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Tuesday, July 6, 2010

A Review of Miss Foster's Folly by Alice Gaines

Manhattan, July 2010

Carole Ann Moleti is baking in the Big Apple, where the temperature today reached 101ºF in Central Park. The thermostat in her car read 105ºF. Rumor has it that it could be as high as 120º on a subway platform, but she was not about to go down there to check it out.

Sure it gets hotter in places like Las Vegas and Death Valley, but its dry heat—right? Here the humidity closes in around you like a shroud, making it hard to breath, to think, to do much of anything.

Carole's suggestions to beat the heat: Sit in a pool, or in your bathtub, or in your air conditioned apartment and read Alice Gaines' latest novel, Miss Foster's Folly, a recent release from Carina Press.

Warning, it's as hot as New York City on July 6 2010, but Alice's silky smooth prose will soothe the burn.

Manhattan, 1886
Juliet Foster has just become the wealthiest spinster in town. Her domineering and thoroughly unpleasant father has died and left her millions. She's free to be her own woman and seek a life of adventure.

David Winslow, Marquess of Derrington, is in search of a wife who can break the Winslow Curse. Every second-generation heir inherits a restless, defiant nature that can only be tamed by a mate as independent and rebellious as himself.

Miss Juliet Foster is perfect and eager for seduction. But when he wants more than a few nights of passion, Juliet runs like the devil's on her heels. Can the marquess convince her that marriage isn't a trap, but the greatest freedom of all?

And so begins Miss Foster's Folly: a rollicking trip across the Atlantic through the English countryside. Along the way, the reader meets a gaggle of quirky noblemen and women, including David's grandmother, Lady Harriet Winslow, the Dowager Marchioness of Derrington who redefines the meaning of a little old lady.

"I understand perfectly well. I was the same as you. I resisted with all my might until I finally didn’t want to fight any longer,” Lady Derrington said. “You wouldn’t believe how my Hugh finally convinced me.”

“I don’t think I want to know.”

“Let’s just say that feathers can be instruments of torture, and silk ties leave no marks.” Lady Derrington circled her wrist with the fingers of her other hand. “After that, we were inseparable for the rest of our lives.”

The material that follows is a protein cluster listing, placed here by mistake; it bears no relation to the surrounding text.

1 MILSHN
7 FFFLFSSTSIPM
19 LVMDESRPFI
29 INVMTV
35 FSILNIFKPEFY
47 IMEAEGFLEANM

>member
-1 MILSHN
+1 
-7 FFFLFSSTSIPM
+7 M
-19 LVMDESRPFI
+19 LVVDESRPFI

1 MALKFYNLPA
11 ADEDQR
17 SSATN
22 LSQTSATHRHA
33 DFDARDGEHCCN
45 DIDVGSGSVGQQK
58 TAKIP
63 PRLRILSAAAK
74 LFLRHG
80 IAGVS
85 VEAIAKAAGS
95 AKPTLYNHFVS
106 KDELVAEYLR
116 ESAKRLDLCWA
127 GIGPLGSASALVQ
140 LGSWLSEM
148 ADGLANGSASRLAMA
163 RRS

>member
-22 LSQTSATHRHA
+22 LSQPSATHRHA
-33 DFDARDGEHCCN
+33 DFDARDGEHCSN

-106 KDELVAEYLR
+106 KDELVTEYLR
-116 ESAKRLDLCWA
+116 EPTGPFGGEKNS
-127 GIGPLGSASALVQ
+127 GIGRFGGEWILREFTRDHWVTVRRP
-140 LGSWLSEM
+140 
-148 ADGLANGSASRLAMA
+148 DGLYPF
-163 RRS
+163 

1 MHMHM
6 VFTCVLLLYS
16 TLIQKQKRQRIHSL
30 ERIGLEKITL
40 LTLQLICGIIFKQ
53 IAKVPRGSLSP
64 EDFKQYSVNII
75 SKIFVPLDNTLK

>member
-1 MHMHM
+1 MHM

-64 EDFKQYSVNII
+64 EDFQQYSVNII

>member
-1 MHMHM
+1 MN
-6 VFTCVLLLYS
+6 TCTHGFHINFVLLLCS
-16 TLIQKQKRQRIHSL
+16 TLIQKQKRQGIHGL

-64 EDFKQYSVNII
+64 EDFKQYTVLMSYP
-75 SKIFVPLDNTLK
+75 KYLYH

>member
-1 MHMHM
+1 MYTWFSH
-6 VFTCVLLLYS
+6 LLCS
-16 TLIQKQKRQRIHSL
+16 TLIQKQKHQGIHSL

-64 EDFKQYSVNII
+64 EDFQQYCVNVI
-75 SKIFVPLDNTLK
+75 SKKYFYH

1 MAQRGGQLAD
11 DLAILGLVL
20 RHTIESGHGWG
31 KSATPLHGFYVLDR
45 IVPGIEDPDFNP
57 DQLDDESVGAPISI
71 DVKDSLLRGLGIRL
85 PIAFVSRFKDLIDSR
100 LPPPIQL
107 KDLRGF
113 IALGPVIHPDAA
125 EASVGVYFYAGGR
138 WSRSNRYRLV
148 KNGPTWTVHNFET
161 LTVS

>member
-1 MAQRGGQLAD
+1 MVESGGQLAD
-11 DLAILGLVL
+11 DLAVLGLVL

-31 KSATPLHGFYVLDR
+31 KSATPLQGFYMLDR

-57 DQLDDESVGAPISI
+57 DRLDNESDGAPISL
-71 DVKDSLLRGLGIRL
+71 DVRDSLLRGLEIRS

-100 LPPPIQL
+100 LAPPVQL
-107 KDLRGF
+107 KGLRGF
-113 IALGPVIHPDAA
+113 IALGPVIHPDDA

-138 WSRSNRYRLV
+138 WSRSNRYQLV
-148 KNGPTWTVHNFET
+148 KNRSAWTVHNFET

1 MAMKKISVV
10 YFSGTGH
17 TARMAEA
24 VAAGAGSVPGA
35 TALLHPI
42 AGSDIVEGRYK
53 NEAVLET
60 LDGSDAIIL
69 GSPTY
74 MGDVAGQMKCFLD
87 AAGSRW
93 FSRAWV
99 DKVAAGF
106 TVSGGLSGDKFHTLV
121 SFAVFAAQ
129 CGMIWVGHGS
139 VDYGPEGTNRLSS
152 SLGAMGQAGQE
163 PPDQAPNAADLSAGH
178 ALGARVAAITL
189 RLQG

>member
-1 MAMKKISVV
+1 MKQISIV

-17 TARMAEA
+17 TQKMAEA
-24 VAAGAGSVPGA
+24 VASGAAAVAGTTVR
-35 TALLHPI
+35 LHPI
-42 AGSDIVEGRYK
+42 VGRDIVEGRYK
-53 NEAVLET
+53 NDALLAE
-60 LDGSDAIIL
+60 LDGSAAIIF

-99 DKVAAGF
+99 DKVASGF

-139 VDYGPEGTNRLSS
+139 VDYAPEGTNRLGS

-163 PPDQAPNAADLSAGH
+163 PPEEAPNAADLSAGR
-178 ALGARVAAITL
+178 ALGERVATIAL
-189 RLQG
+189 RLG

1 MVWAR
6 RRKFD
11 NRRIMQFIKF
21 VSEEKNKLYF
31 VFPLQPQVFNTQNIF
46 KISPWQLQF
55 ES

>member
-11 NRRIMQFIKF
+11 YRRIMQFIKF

Juliet did her best to keep her expression bland, but from the smile of victory in the other woman’s eyes, she hadn’t managed completely. Feathers and silk bonds, oh dear.

And Juliet herself is no romantic, determined to get her way and spoil the Marquis' fun. Here's one of the PG-13 scenes, when Juliet decides to show off her knowledge of orchids while on a tour of a conservatory:

“You see, orchids like this one grow on trees. People think they’re parasites, but they actually only use the branches for support.

Derrington relaxed a bit, his shoulders lowering slowly to their normal position.

“Instead of fibrous roots, like most plants have, orchids have thick, fleshy ones,” she went on. “With tips that extend past their absorbent coating.”

Millie pried her way through the group until she’d reached Juliet’s side. “I don’t think our hosts really want a lecture in botany.”

“I do,” Blandings said. This time, Derrington glared at him.

"What?” Blandings sputtered. “What did I say?”

She pointed toward the beginning of a root appearing from the base of the plant in Derrington’s hand. “This little protuberance, for example.”

Anger flashed in Derrington’s eyes as he dared her with his expression to continue. Fine. She liked dares.

“It’s small now,” she said. “But soon, it’ll elongate and thicken.”

Lady Mitford laughed in earnest this time. Lord Mitford covered his mouth and coughed, but he couldn’t cover his mirth completely.

Juliet glanced toward the bench. “Oh, look. This plant’s root has grown so far it’s plunged deep into its neighbor’s pot.”

Millie stood close enough to touch her without the others seeing, and she reached out and pinched Juliet in the ribs. Hard.

Juliet smiled back at her for a moment and then turned to Derrington. She took the plant from his hand and held it up nearly under his nose. “But the most remarkable thing about this flower is this structure.” She trailed a fingertip along the blossom’s column in a slow caress. “It holds the reproductive organs, both male and female.”

For just a moment, she could have sworn she could hear Derrington’s teeth grinding. “And behind this cap on the head. Ah, yes, here.” She ran her fingernail along the underside of the column up to the anther cap. When she removed it, the pollinia came away stuck to her skin. “See, two little nubbins of pollen.”

Derrington’s face turned three shades of red, but he kept his features even. He took the plant back and held it out toward Lady Mitford. “Would you hold this, please?”

She took it from him. “Certainly.”

He grasped Juliet’s elbow, using as much or more force as he had the night of the ball. “Excuse us for a moment.”

Miss Foster's Folly is totally Victorian, and a hilarious, sexy read that will have you laughing your butt off and reaching for your marquis or marchioness.